I just had to have my nine year old Pomeranian mix euthanized yesterday. She had terminal kidney failure. The pain is overwhelming. I came in from work today and I miss her so much. How long will the pain last?
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I too just lost my pet last night and feel an overwhelming sense of grief.  I felt a little silly telling my coworkers I couldn't be there today because my cat died and I can't stop crying, but they were surprisingly understanding. I think many people have pets and really do know what its like. I also did some reading about pet-grief that has been helpful to reaffirm my very emotional response to this. Here is something I read that helped:

Also talking to people has been helping. Keep posting here and let your friends and family know in person and on social media. 
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The pain won't last forever, but your memories of her will. I'll tell you a little bit about my story in the hopes that it will help you see that there is a light at the end of the tunnel. My big greyhound apparently had cancer, and I wrote the signs (mostly not eating as much) off because he has hated the past 2 summers because of the heat and always dropped weight, then put it back on in the fall. His body decided enough was enough and his immune system went haywire, destroying both his red blood cells and platelets. On Saturday afternoon when I brought him to the emergency vet, he had a 50/50 chance of survival, but by Sunday, it was down to about 5%. It broke my heart to make the call to put him down before his body completely gave out, but I could see that his liver was failing and his heart was starting to go, and I didn't want him to die scared and alone, so my other dog and I spent a few hours cuddling with him and then he didn't even have the energy to stay awake, so we called the vet and he had a quiet, peaceful passing. I didn't eat anything except the occasional slice of cheesecake for 3 days, and when I wasn't crying, I felt completely exhausted and numb. I work with kids, so I pasted on the world's fakest smile for them, but was relying on Klonopin to not be sobbing all day long. I did that for about 2 weeks, until I finally got the chance to talk to his emergency vet a few days ago, and he explained in detail what was happening with the big guy's body, and how he would have almost certainly died if I didn't let him go first. I am an incredibly private person, but I also have a couple of friends who love dogs as much as I do who were willing to text back and forth for hours listening to me talk about how my bubba would still be alive if I had caught the cancer sooner, and maybe I should have given him some more aggressive treatment, and how generally I didn't do right by him.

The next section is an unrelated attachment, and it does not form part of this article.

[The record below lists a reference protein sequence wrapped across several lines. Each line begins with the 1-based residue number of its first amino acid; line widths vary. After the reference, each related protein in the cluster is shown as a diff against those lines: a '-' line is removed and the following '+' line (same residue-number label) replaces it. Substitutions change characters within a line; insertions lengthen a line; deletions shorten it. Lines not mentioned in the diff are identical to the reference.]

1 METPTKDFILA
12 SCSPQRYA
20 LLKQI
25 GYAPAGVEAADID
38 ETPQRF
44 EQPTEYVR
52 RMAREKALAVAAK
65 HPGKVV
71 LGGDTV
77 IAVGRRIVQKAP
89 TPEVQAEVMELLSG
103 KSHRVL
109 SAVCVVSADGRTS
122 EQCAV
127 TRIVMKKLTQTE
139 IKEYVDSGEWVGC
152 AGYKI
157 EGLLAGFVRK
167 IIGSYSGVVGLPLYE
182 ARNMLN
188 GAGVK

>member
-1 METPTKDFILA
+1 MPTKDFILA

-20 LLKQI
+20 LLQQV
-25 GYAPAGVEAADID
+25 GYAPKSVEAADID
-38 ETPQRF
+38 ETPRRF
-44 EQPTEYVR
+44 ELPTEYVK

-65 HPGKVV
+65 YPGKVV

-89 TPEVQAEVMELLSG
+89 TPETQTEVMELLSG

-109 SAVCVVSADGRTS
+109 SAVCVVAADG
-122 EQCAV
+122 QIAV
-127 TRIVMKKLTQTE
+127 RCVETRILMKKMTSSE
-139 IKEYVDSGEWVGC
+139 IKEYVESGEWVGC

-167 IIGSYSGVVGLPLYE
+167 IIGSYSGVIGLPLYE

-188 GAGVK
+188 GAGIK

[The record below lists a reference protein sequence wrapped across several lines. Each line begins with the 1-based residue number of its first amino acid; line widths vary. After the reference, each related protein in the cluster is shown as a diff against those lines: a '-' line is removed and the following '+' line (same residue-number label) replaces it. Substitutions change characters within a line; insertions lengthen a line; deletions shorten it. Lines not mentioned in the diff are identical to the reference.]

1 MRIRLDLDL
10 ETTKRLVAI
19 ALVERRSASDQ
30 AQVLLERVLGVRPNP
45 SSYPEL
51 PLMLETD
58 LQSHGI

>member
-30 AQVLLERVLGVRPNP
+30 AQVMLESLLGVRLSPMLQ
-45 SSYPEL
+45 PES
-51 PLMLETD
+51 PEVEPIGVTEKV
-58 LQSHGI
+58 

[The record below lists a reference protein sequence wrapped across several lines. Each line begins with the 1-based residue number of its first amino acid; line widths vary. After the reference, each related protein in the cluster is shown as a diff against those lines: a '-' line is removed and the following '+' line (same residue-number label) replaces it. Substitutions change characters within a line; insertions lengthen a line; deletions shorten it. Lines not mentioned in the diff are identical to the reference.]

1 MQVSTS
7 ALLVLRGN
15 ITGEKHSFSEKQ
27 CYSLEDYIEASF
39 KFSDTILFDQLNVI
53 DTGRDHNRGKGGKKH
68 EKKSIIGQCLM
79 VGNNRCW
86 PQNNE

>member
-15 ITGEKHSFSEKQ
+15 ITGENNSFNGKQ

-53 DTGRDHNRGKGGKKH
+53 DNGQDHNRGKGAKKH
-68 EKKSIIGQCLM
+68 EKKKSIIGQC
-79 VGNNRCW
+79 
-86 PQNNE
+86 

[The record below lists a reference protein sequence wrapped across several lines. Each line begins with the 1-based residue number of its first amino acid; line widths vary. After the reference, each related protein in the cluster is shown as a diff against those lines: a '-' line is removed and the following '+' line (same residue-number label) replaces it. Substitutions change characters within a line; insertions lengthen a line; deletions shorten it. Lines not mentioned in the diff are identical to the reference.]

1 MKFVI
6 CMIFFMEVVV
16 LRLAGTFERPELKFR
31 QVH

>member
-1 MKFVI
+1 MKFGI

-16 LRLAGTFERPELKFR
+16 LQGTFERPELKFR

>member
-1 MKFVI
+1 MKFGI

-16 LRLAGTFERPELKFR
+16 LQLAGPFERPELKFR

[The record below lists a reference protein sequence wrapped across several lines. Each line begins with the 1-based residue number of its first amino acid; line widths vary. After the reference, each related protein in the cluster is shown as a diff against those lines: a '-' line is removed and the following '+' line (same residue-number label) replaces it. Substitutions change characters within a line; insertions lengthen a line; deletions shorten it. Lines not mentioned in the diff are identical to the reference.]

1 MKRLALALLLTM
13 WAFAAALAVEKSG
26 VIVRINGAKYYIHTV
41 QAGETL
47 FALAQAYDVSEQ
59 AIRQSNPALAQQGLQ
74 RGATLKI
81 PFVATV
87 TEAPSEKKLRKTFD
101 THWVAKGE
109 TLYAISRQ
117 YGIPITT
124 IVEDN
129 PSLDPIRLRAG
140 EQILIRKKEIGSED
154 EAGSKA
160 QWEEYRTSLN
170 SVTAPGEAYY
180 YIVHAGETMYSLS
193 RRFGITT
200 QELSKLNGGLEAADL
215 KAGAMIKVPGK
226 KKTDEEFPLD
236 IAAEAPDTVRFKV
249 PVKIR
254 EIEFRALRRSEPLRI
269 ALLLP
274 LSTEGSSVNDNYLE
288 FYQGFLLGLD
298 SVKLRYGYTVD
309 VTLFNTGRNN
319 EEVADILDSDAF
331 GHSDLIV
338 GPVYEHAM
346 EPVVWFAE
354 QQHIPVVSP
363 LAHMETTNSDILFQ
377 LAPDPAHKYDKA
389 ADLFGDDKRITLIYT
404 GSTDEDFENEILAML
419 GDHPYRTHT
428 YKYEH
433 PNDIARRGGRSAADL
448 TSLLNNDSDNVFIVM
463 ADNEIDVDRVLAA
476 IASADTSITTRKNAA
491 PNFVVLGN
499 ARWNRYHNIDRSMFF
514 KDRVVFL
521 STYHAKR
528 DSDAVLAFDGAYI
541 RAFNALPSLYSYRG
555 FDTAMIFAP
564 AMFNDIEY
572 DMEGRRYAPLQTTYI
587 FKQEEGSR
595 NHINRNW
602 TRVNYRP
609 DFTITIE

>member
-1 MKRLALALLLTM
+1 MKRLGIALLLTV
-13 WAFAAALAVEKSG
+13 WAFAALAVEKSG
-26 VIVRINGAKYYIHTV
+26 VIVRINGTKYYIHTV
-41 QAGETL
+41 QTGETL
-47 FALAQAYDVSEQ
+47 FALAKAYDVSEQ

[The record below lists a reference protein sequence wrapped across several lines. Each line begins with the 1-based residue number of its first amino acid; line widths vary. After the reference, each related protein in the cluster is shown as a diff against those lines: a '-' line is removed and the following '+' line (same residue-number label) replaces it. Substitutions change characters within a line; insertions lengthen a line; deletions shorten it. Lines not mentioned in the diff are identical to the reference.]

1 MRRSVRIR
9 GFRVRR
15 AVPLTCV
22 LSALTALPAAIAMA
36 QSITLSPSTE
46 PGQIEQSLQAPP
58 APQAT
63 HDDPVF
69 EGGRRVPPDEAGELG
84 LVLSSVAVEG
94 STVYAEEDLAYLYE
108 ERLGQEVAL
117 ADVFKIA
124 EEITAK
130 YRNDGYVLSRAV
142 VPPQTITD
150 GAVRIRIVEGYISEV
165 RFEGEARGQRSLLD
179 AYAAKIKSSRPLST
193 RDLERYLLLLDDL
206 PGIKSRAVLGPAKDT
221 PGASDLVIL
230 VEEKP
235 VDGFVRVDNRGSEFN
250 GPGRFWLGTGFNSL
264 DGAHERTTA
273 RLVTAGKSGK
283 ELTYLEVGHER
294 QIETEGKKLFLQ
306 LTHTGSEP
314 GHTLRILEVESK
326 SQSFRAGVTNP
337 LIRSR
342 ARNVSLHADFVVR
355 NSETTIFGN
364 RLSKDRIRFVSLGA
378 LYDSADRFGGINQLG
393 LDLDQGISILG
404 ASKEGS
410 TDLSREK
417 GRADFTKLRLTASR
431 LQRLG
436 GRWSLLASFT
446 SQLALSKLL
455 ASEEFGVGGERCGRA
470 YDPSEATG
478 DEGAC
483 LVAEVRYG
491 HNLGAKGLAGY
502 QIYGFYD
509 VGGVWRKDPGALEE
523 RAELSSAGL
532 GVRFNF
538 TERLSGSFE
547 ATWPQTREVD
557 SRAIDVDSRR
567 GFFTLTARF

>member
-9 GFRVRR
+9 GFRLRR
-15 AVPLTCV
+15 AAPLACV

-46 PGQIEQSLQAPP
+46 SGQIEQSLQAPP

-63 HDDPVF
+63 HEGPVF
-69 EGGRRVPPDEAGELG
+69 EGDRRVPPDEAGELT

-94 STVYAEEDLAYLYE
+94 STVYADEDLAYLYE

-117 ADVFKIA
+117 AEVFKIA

17 days out, the pain is starting to ease a bit. I don't wake up crying in the morning anymore, and I don't cry myself to sleep either. I tear up when I talk about him (as I'm doing now), but it's manageable. One thing that I did to help remind me to focus on the positive was to plant a container of grass in my front window, which is now holding the box with my buddy's ashes. That way, when I look at it, it is still sad, but I also know he is continuing his all-time favorite pastime of lying in the grass in the sun after a good romp. That way, there are some happy associations too. 

All this goes to say that the pain is not going to last forever. Eventually you will start to process your grief, and the good memories will start to seep back in. I will certainly keep you in my thoughts.
Ollie's Grieving Mama
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